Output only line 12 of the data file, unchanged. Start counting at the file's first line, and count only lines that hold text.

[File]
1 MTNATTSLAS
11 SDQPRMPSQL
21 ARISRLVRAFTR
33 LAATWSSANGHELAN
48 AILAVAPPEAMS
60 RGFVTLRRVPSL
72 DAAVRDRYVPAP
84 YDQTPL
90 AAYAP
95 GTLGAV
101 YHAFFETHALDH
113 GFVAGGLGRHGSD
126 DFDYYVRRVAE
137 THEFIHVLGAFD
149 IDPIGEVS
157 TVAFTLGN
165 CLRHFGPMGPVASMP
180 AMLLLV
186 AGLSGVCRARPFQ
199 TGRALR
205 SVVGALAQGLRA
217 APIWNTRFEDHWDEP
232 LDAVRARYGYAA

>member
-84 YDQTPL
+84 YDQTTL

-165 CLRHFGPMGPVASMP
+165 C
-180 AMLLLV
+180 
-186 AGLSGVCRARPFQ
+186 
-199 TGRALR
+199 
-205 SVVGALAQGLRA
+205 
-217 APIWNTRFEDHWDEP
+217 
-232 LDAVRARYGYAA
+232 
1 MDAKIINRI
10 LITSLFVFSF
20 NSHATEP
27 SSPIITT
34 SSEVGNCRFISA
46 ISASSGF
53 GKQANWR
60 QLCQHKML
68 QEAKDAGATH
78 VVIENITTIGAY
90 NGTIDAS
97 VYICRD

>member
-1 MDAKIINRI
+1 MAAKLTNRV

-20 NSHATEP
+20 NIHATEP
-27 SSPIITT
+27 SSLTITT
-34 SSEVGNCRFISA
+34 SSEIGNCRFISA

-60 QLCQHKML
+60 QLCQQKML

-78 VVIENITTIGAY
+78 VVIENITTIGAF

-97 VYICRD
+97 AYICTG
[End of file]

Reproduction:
113 GFVAGGLGRHGSD